7 Writing Revelations

sloth_student_by_funnysloth-d4xmd5hIn the past week, I’ve gone to a panel on grad school for creative writers, a Q&A with essayist Elena Passarello, the In Print reading with authors of recently released first books, and a panel on writing and publishing. If I managed to go to all that and not learn anything, there would be something seriously wrong with me.

I talked yesterday about the experience of helping to promote In Print and the importance of participating in literary events. Today, I’m going to tell you seven things I’ve learned in the last week and hopefully further convince you to go get involved.

1) Ask questions. Answer them. Push farther.

This is something that I did semi-unconsciously already. I don’t know if you can write anything without asking questions of yourself. But in the Q&A with Elena Passarello, she talked about how her essays often come about because she starts asking questions. More importantly, she keeps asking them. She said that her first questions are usually pretty dumb, and it’s not until she keeps pushing for answers and more questions that she gets to the heart of her essay.

It reminded me of a small exercise we did at Alpha, where they gave us a prompt – just a short phrase – and said, “Got your first idea? Okay, now throw it out. Your first idea is the one that everyone else will think of. Keep going. Keep pushing.” I don’t push myself nearly enough sometimes.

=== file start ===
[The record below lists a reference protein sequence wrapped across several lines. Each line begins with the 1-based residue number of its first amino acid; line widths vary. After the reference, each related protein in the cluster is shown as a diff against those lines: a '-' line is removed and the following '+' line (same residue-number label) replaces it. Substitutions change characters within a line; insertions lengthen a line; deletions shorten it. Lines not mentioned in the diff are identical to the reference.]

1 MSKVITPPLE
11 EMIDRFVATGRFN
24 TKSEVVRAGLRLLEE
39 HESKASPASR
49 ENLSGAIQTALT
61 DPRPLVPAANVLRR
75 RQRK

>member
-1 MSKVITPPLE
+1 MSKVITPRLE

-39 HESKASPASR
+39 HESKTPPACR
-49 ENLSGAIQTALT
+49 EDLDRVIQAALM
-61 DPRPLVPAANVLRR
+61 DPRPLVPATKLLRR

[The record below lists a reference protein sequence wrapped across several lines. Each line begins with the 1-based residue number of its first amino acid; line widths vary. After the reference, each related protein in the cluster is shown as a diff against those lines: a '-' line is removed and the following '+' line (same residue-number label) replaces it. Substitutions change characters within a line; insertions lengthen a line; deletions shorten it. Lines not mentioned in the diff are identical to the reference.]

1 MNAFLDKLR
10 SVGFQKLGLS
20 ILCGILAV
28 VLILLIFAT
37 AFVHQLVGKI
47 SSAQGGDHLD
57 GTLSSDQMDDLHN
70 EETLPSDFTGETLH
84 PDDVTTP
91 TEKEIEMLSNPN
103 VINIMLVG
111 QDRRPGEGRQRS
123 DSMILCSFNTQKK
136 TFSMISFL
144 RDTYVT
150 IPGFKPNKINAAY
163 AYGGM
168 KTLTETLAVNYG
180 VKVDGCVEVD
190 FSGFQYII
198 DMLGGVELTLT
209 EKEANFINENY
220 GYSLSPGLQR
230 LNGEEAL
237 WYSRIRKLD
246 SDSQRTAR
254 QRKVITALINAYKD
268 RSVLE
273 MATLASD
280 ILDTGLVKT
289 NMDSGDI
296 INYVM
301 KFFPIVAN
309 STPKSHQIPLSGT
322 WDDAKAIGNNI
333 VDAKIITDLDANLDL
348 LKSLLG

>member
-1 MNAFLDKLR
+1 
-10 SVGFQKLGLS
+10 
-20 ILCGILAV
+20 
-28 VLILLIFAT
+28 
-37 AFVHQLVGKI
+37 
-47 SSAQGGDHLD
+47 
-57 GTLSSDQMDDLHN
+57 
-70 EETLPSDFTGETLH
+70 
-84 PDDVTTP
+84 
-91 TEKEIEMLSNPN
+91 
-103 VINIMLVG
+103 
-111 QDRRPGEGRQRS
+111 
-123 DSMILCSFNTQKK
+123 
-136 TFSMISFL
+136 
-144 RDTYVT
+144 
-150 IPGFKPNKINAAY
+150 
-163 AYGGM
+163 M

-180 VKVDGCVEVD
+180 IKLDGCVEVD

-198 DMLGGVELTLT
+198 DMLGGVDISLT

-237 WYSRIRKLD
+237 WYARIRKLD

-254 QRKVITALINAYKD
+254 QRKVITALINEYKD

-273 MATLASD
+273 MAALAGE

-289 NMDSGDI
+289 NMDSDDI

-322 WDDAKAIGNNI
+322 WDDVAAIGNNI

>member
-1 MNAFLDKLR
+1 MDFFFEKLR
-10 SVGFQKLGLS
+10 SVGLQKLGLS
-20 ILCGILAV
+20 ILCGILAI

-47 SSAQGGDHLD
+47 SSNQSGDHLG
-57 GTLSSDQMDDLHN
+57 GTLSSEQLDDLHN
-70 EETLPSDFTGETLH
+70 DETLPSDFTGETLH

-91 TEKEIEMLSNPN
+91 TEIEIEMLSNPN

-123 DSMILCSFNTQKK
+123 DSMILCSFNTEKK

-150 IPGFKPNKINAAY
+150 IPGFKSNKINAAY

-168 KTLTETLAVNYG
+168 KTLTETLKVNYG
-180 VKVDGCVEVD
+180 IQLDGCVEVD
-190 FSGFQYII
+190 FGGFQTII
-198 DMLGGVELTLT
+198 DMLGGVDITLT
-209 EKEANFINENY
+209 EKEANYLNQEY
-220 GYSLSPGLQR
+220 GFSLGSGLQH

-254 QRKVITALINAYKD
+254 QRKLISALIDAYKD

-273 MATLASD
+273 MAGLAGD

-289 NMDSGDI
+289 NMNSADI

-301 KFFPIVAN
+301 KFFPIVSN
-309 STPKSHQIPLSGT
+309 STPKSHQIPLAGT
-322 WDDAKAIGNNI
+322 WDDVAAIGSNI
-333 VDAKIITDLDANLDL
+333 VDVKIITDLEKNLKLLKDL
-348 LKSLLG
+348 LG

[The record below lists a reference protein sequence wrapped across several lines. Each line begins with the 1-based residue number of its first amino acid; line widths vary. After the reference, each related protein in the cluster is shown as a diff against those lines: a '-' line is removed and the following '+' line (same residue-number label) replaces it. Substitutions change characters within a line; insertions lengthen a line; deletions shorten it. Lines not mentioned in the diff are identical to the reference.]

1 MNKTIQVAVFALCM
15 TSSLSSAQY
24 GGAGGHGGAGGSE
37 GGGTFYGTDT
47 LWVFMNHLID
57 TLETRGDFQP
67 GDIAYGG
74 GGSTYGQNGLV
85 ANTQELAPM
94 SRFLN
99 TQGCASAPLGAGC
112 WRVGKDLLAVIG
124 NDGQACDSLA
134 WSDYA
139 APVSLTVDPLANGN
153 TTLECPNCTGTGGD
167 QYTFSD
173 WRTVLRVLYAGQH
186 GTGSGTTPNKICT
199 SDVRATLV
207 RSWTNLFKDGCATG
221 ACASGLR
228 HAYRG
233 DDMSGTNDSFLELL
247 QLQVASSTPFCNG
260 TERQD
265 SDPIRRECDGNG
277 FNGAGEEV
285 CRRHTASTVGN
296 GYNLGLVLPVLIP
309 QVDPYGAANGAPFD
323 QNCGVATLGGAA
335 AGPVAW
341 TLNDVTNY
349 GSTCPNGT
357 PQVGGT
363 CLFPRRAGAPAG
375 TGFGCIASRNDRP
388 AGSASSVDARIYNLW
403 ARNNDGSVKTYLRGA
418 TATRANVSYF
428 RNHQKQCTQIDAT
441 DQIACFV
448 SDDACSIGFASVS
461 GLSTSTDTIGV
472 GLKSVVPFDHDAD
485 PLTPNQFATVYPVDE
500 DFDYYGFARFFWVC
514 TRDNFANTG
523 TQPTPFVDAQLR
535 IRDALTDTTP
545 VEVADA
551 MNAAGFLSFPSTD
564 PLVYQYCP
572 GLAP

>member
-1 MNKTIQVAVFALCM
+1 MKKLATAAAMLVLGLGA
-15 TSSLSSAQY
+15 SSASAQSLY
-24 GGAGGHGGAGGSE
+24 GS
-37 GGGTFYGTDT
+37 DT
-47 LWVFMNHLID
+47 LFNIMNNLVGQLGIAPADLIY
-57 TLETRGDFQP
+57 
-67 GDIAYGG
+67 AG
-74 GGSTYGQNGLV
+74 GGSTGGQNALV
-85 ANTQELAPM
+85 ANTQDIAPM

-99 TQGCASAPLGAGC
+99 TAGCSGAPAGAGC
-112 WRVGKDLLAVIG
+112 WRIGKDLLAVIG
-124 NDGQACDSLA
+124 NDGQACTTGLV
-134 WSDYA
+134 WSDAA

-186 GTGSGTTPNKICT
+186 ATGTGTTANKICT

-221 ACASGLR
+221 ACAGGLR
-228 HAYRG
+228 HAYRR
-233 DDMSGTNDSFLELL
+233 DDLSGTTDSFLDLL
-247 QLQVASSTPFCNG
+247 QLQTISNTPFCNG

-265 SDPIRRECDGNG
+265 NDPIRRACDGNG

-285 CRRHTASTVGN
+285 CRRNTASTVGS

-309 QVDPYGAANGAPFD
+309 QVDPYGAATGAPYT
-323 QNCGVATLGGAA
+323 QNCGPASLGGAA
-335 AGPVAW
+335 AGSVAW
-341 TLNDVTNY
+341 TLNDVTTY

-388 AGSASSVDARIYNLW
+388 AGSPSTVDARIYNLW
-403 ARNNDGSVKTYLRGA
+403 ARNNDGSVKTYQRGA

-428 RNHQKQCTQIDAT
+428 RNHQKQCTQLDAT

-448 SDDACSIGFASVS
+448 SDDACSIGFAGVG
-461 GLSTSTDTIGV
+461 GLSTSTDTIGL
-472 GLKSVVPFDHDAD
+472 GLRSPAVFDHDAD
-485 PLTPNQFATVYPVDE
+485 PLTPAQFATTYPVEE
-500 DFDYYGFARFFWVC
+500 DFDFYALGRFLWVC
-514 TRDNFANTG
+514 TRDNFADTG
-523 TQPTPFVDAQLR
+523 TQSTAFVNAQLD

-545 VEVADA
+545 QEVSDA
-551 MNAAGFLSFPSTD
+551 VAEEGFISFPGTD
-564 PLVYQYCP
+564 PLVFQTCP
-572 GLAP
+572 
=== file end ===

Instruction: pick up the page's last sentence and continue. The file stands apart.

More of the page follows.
2) If you go to grad school for creative writing, don’t take the shortest path. Savor the time.

The panel on grad school for creative writers included five BSU professors that all had at least an MFA in creative writing and, in one case, a PhD. The big lesson that really struck me was that just because there are two-year low residency programs to get your MFA doesn’t mean they’re the best choice. For some people they might be, but the panel made a good point. It’s a time in your life when you’re really getting to just concentrate on your writing and nothing else. That’s not something that exists in the real world. It should be savored. Get a three-year program, or a four-year if you can.

Also, two-year programs don’t generally give out a lot of money to attend them. So that’s something to think about.

3) Stop thinking of your book as a book. Just write it.

The panel at In Print got on the topic of this fantasy that writers get into about their first books. We think about how beautiful it’s going to be and clearly everyone will love us. We conduct interviews with ourselves in our heads. We put ourselves on a schedule – “Have to get published by 25, then this by 30, this by 35‚Ķ”